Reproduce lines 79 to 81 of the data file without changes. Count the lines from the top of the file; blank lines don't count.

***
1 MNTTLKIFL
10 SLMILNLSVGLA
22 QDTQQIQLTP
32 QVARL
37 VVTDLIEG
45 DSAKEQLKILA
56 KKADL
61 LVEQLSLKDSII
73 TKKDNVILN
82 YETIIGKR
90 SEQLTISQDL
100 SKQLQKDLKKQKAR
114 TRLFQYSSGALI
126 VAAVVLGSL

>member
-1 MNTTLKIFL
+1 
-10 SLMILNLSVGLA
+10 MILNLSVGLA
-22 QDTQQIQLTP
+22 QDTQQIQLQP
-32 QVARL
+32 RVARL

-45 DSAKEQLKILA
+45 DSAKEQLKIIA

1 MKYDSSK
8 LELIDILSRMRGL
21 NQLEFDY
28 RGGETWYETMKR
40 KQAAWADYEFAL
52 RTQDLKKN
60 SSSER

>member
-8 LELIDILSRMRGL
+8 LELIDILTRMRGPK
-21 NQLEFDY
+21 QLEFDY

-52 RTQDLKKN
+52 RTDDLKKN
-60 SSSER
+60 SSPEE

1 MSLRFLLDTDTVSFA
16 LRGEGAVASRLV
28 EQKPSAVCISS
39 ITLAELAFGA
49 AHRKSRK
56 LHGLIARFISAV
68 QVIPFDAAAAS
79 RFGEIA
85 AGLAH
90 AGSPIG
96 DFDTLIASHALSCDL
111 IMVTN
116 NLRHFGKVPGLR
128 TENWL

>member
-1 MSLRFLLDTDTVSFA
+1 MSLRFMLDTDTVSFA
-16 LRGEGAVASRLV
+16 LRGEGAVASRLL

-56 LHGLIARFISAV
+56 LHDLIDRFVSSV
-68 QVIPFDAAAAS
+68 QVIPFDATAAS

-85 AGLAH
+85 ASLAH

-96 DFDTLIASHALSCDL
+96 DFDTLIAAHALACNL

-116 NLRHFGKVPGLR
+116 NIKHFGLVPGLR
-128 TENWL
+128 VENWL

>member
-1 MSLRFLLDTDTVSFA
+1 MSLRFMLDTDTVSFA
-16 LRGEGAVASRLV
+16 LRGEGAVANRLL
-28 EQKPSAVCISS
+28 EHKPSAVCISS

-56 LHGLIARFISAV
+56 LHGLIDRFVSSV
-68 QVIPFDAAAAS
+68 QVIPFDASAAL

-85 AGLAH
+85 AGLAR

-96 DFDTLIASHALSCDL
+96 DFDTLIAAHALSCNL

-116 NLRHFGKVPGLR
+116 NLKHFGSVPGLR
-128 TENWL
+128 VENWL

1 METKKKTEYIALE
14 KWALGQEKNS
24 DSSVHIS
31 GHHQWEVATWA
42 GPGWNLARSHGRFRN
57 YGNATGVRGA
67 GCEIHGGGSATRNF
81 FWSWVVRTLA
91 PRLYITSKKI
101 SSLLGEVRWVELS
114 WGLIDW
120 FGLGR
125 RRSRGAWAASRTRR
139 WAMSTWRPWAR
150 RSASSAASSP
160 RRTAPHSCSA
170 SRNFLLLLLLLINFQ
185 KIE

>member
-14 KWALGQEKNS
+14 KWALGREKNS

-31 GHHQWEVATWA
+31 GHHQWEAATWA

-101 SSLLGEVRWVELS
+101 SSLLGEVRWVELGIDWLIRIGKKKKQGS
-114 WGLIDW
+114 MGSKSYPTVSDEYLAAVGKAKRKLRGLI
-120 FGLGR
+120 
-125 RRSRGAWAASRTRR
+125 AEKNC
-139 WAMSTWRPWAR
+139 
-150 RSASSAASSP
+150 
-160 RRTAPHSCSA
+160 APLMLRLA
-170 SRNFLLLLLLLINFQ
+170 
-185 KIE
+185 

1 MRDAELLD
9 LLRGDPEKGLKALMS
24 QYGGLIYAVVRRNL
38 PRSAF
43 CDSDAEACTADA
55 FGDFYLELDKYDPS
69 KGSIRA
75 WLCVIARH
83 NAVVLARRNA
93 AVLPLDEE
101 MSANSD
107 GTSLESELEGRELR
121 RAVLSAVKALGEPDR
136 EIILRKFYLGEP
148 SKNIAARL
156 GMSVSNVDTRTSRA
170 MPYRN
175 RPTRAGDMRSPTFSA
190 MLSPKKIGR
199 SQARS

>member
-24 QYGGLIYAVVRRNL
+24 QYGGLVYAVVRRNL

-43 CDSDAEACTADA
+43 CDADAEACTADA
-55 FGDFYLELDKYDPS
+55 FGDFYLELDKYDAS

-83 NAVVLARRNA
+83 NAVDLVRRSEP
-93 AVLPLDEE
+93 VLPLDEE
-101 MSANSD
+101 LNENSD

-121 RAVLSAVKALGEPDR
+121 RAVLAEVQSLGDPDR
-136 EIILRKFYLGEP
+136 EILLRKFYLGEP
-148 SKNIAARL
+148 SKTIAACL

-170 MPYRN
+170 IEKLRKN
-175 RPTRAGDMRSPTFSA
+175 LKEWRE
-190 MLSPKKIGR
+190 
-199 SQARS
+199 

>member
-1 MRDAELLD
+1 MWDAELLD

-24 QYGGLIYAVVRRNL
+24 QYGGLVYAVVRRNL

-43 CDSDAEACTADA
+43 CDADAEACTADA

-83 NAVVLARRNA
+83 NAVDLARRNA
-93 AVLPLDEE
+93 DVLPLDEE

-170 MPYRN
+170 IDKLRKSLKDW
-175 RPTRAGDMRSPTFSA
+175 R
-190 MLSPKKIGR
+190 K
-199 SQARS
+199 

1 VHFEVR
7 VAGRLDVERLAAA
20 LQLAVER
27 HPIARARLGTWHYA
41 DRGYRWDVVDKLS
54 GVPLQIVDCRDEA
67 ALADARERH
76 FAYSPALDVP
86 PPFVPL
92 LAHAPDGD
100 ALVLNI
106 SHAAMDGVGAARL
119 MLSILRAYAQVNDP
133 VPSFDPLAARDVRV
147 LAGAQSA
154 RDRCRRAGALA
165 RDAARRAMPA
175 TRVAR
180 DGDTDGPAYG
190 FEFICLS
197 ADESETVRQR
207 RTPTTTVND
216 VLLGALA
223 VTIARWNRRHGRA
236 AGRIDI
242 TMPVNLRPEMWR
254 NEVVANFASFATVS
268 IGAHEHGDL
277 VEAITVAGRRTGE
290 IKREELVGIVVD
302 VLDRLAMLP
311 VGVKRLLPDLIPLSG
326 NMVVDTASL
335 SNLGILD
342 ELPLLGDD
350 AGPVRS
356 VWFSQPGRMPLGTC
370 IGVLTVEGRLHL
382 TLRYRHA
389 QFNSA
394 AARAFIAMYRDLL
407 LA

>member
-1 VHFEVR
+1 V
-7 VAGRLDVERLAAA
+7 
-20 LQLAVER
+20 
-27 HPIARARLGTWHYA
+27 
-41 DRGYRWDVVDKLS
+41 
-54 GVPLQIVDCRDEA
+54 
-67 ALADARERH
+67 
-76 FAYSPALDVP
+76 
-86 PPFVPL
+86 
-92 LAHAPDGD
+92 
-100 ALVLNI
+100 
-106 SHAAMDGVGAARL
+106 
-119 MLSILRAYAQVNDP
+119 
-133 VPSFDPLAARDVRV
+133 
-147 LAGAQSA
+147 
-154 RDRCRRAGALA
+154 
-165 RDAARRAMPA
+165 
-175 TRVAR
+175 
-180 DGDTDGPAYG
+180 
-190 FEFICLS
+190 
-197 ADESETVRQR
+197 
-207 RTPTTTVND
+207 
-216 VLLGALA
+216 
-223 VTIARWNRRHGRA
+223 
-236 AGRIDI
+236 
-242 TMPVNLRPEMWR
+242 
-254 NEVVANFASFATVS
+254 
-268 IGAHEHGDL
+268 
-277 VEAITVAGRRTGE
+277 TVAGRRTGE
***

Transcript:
+28 EHKPSAVCISS

-56 LHGLIARFISAV
+56 LHGLIDRFVSSV